Mexico moved quickly once politicians there decided to adopt energy sector reforms, but the process’s second phase, which begins Feb. 1 and should be completed in 2 years, could be critical, an official of national oil company Petroleos Mexicanos (Pemex) said.
“The reform which was approved was much more liberal than what President Enrique Pena Nieto proposed last summer,” Fluvio C. Ruiz Alercon, an independent director at Pemex, said in remarks during a Jan. 16 discussion at the Brookings Institution. “It was quite fast-tracked. There are deadlines now for Congress to legislate the second law, and some of the terms might change.”
The reforms’ main provisions, which will let the country’s oil and gas and electric companies work with the private sector for the first time since they were nationalized in 1938, probably won’t change much, he indicated.
“There will be profit-sharing from oil production for the first time,” Ruiz said. “All the production chain links will be totally open. Private entities will participate too. Contracts which used to be offered by Pemex now will be offered by the Mexican government.”
Mexico’s natural gas pipeline network and electricity grid will be centralized while subsidies, “particularly on gasoline,” will be phased out, he added.
“While the state will continue to have a major role, there will no longer be just a single operator in Mexico,” Ruiz said. “Pemex will need to change from a public entity to a productive state enterprise.” Because it would be subject to heavier regulation, it would need budget autonomy so it can manage its finances and focus on the most profitable areas and hold onto its talent, he said.
“I believe this secondary legislation will give Pemex the ability to hire, enter into contracts, and do research and development,” Ruiz said. “This may lead to its reintegration. I believe the division, which occurred in the 1960s, has served its purpose. It will be vital to improve its technological competencies if Pemex is to remain competitive. It will need to form partnerships with companies from other countries.”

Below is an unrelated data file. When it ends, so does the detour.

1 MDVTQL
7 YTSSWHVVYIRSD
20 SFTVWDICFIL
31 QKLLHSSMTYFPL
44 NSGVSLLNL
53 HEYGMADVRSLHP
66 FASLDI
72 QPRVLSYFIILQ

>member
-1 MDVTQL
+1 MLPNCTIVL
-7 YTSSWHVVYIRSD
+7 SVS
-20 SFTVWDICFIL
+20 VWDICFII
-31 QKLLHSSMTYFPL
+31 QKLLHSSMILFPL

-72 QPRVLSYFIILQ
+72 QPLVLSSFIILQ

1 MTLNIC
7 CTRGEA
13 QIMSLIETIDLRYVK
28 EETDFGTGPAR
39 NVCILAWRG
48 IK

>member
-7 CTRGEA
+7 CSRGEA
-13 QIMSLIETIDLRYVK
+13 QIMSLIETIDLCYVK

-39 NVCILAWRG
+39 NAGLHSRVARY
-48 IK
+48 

Diana Villiers Negroponte, a nonresident foreign policy senior fellow in Brookings’s Latin America Initiative, said that Mexico’s people still will own the actual oil and gas subsalt resources under the reforms, but anything that happens once the resources reach the surface can be competitive now.
“Pemex, as it becomes a profit-making national oil company instead of a government agency, will be able to enter into partnerships,” she explained. “It won’t have to pay such high taxes, but it will need to keep enough of its revenue to reinvest in new wells.”
A referendum to undo the reforms that opponents are mounting will give the government the opportunity to educate voters that the changes are good and should remain in place, Negroponte said. “In any case, I doubt that any international company will be ready to invest until after that referendum,” she said.
Arturo Sarukhan, who held several positions in Mexico’s Foreign Affairs Ministry before become chairman of a consulting firm, Global Solutions/A Podesta Co., said the current government’s ability to build coalitions puts Mexico on the verge of its biggest economic victory since the North American Free Trade Agreement.
“This will have profound economic and social impacts on Mexico,” he maintained. “But it also could help Mexico play a different global role with an improved energy sector.”
When the US and Mexico reached a transboundary agreement in 2012, Mexico worked to conclude negotiations in a record 11 month and its Congress approved the treaty promptly, Sarukhan said. “The integration and addition of more Mexican energy coming on-line not only will change US imports, but also open possible sales to countries which are forming the Trans-Pacific Partnership,” he said.
The change will allow Pemex to think more globally and start working in other countries, according to Ruiz. But the most urgent need for outside capital will be domestic, where gas and electric infrastructure need to be built, he said.
“There will be challenges,” said Sarukhan. “One will be making sure the victory which has been won can be translated into public opinion. Privatization still is a dirty word to many people. It will be necessary to demonstrate that what has been a government monopoly won’t simply become a private one. The devil will be in the details, which will be worked out in the next few months.”
Ruiz said, “It could be difficult to win public opinion over in the short and medium term. That’s why it will be important to achieve a political consensus during this second period.”
Mexico’s Treasury Department could pose a problem since it stands to lose substantial direct revenue from Pemex, he warned. It will hard to maintain the national budget without the national oil company’s 40% contribution, he said.
“We can say Pemex can invest where it wants,” Ruiz said. “But Treasury ultimately may decide.”
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